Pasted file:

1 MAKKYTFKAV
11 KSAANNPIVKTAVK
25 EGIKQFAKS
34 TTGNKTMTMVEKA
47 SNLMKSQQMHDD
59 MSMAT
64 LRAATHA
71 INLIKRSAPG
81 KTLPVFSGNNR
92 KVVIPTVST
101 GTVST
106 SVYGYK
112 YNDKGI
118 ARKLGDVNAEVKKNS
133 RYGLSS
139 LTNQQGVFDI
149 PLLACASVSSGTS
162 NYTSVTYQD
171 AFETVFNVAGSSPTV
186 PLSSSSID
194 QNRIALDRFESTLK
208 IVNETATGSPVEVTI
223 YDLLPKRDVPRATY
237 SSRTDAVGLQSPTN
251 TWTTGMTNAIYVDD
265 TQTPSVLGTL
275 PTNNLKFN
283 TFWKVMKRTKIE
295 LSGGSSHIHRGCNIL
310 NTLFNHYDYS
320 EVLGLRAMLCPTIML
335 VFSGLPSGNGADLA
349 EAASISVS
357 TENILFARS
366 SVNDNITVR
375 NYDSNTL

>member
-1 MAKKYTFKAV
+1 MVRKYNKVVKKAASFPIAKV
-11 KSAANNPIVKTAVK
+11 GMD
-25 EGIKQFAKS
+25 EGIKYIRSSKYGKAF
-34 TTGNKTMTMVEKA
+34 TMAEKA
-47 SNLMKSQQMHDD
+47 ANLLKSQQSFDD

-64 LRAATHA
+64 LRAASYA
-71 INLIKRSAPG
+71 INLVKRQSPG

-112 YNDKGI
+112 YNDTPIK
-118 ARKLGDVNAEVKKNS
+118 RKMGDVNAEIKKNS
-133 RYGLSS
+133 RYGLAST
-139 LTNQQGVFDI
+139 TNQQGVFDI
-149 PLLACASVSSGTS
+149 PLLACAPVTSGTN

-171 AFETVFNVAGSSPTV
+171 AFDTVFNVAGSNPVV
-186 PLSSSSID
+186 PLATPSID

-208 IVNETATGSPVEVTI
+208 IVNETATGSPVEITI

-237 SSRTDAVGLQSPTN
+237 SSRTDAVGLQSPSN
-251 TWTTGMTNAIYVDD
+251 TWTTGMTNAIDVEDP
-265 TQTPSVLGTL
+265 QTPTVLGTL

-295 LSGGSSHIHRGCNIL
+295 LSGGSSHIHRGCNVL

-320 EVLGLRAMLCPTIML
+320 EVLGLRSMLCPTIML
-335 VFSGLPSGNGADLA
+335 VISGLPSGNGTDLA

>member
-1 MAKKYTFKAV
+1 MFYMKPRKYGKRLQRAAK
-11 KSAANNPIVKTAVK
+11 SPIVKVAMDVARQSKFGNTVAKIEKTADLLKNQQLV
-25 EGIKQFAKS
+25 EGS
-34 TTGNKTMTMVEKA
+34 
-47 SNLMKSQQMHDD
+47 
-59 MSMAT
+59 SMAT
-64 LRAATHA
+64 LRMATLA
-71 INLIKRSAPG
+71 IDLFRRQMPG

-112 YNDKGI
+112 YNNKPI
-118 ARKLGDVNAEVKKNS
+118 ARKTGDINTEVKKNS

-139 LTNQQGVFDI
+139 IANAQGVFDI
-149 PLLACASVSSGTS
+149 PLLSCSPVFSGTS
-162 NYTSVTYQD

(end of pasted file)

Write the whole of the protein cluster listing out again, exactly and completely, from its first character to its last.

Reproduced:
1 MAKKYTFKAV
11 KSAANNPIVKTAVK
25 EGIKQFAKS
34 TTGNKTMTMVEKA
47 SNLMKSQQMHDD
59 MSMAT
64 LRAATHA
71 INLIKRSAPG
81 KTLPVFSGNNR
92 KVVIPTVST
101 GTVST
106 SVYGYK
112 YNDKGI
118 ARKLGDVNAEVKKNS
133 RYGLSS
139 LTNQQGVFDI
149 PLLACASVSSGTS
162 NYTSVTYQD
171 AFETVFNVAGSSPTV
186 PLSSSSID
194 QNRIALDRFESTLK
208 IVNETATGSPVEVTI
223 YDLLPKRDVPRATY
237 SSRTDAVGLQSPTN
251 TWTTGMTNAIYVDD
265 TQTPSVLGTL
275 PTNNLKFN
283 TFWKVMKRTKIE
295 LSGGSSHIHRGCNIL
310 NTLFNHYDYS
320 EVLGLRAMLCPTIML
335 VFSGLPSGNGADLA
349 EAASISVS
357 TENILFARS
366 SVNDNITVR
375 NYDSNTL

>member
-1 MAKKYTFKAV
+1 MVRKYNKVVKKAASFPIAKV
-11 KSAANNPIVKTAVK
+11 GMD
-25 EGIKQFAKS
+25 EGIKYIRSSKYGKAF
-34 TTGNKTMTMVEKA
+34 TMAEKA
-47 SNLMKSQQMHDD
+47 ANLLKSQQSFDD

-64 LRAATHA
+64 LRAASYA
-71 INLIKRSAPG
+71 INLVKRQSPG

-112 YNDKGI
+112 YNDTPIK
-118 ARKLGDVNAEVKKNS
+118 RKMGDVNAEIKKNS
-133 RYGLSS
+133 RYGLAST
-139 LTNQQGVFDI
+139 TNQQGVFDI
-149 PLLACASVSSGTS
+149 PLLACAPVTSGTN

-171 AFETVFNVAGSSPTV
+171 AFDTVFNVAGSNPVV
-186 PLSSSSID
+186 PLATPSID

-208 IVNETATGSPVEVTI
+208 IVNETATGSPVEITI

-237 SSRTDAVGLQSPTN
+237 SSRTDAVGLQSPSN
-251 TWTTGMTNAIYVDD
+251 TWTTGMTNAIDVEDP
-265 TQTPSVLGTL
+265 QTPTVLGTL

-295 LSGGSSHIHRGCNIL
+295 LSGGSSHIHRGCNVL

-320 EVLGLRAMLCPTIML
+320 EVLGLRSMLCPTIML
-335 VFSGLPSGNGADLA
+335 VISGLPSGNGTDLA

>member
-1 MAKKYTFKAV
+1 MFYMKPRKYGKRLQRAAK
-11 KSAANNPIVKTAVK
+11 SPIVKVAMDVARQSKFGNTVAKIEKTADLLKNQQLV
-25 EGIKQFAKS
+25 EGS
-34 TTGNKTMTMVEKA
+34 
-47 SNLMKSQQMHDD
+47 
-59 MSMAT
+59 SMAT
-64 LRAATHA
+64 LRMATLA
-71 INLIKRSAPG
+71 IDLFRRQMPG

-112 YNDKGI
+112 YNNKPI
-118 ARKLGDVNAEVKKNS
+118 ARKTGDINTEVKKNS

-139 LTNQQGVFDI
+139 IANAQGVFDI
-149 PLLACASVSSGTS
+149 PLLSCSPVFSGTS
-162 NYTSVTYQD